SALT LAKE CITY — If the Utah Jazz want to win over a Los Angeles Lakers fan, they have an excellent opportunity to do just that come June 26.
What will it take?
Just draft Stanford forward Josh Huestis, that’s it.
Huestis, one of six NBA hopefuls to participate in the Jazz’s pre-draft workout Thursday, laughed while saying that might help convince his Salt Lake City-based uncle to cheer for the local team instead of Kobe’s crew.
Huestis and his close relative, Quincey Hodges, chatted about that while spending time together the night prior to the 6-foot-7 athlete’s NBA audition.
“He’s known as the ‘Jazz Hater.’ I guess he wears a Lakers jersey. He’s just a big Lakers fan,” Huestis said, smiling. “He moved up here just a couple of years ago. I think if I ended up here, he would convert.”
The two-time Pac-12 All-Defensive Team selection is hoping his tenacity on defense and his ever-improving offensive game will help turn that scenario into a reality.
“I’m from Montana, so similar geographical areas. I’ve been to Salt Lake a lot of times,” Huestis said. “It would be a dream come true to play anywhere, but Salt Lake would be great.”
The Stanford product also talked about his friendship with fellow Cardinal and former Jazzman Adam Keefe, although his conversation with Utah brass included his desire to be a defensive standout in the NBA.
“Teams are expecting me to come in and be a defender. That’s what I’m known for: defense,” he said. “I’m going to be a hustle guy, a hard-worker. I have a good motor.”
At the same time, Huestis, who averaged 11.2 points and 8.2 rebounds at Stanford his senior season, hopes to show that he can also be a threat offensively with some 3-point range and ball-handling skills. That’s taken a while to hone — and still needs work — seeing as he was a center when he played high school hoops in Great Falls.
Walt Perrin, the Jazz’s vice president of player personnel and team spokesman at pre-draft workouts, said Huestis could be “a pretty good defender.” It would only help the cause of Huestis, a 31.9 percent 3-point shooter in college, if he continued to work on that outside shot to help stretch opposing defenses.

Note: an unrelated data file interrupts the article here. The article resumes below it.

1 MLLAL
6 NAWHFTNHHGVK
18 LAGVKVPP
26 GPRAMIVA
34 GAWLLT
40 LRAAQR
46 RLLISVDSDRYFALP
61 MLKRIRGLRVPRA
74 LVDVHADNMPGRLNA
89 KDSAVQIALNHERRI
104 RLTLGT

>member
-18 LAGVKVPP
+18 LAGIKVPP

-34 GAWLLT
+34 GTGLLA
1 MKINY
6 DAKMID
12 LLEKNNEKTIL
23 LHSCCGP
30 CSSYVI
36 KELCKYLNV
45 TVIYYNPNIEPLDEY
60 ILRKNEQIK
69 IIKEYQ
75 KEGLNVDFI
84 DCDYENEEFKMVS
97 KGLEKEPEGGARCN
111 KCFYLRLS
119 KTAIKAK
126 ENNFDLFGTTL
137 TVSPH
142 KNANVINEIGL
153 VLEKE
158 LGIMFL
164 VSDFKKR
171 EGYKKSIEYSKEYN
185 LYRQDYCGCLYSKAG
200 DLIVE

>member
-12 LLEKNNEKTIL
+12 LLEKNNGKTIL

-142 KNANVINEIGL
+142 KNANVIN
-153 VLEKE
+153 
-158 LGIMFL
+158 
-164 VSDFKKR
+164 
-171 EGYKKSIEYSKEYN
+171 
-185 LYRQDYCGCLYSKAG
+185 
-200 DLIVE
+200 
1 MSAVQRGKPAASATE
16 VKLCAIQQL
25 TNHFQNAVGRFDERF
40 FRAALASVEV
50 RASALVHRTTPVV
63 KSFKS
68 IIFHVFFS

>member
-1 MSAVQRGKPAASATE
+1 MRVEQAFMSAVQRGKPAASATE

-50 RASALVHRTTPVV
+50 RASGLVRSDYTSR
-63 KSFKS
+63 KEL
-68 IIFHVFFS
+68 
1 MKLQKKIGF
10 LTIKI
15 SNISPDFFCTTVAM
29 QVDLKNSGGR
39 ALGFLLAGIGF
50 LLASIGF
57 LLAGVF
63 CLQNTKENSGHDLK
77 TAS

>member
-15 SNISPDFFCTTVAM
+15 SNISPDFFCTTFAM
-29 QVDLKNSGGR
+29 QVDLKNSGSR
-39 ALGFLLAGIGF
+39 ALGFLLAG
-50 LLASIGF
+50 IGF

“It’s night and day. Before I got to college, I never stepped outside the paint,” Huestis said. “(It’s a) long transition to the three. It’s coming along really well.”
Perrin was complimentary of Huestis and Thursday’s athletic group, which also included Oakland guard Travis Bader (the NCAA record-holder for 3-point shooting), Cal guard Justin Cobbs, Oklahoma forward Cameron Clark, Seton Hall swingman Fuquan Edwin and Memphis guard Joe Jackson.
“I thought they went through the workouts real well,” Perrin said. “We’ve got some guys in this group that I think can have an opportunity to play at the next level. Maybe not the NBA, maybe so. Who knows? Maybe a couple of years. But pretty good players.”
The Jazz began their info-gathering workout series Wednesday with six other recent college seniors. Utah management will head to Chicago next week for the NBA Draft Combine and will then resume hosting a slew of tryouts over the next month and a half.
“It gives us a better feel of who they are. It gives us a better feel for what they can do on the court in terms of what we look at for NBA basketball players,” Perrin said. "It gives us an idea on how tough they are in terms of trying to work through a workout here in Salt Lake with the altitude and the problems of getting air.”
Perrin said Jazz brass also like getting an opportunity to interview the players to see how they interact with Utah personnel. The team’s scouts, he added, did an enormous amount of background checks in October and November, when they talked to coaches, team employees, academic personnel, etc., to get a good feel about what the potential prospects are really like.
It’s all part of the expanded process instituted by Dennis Lindsey two years ago when he took over as general manager.
The workouts are just one piece of the puzzle.
“We’ve learned quite a few things. Does it change our idea of who they are as players? Sometimes no. Most times no, because we see a lot of them live. We see a lot of them on tape,” Perrin said. “This just adds or enhances all we need to know about them.”
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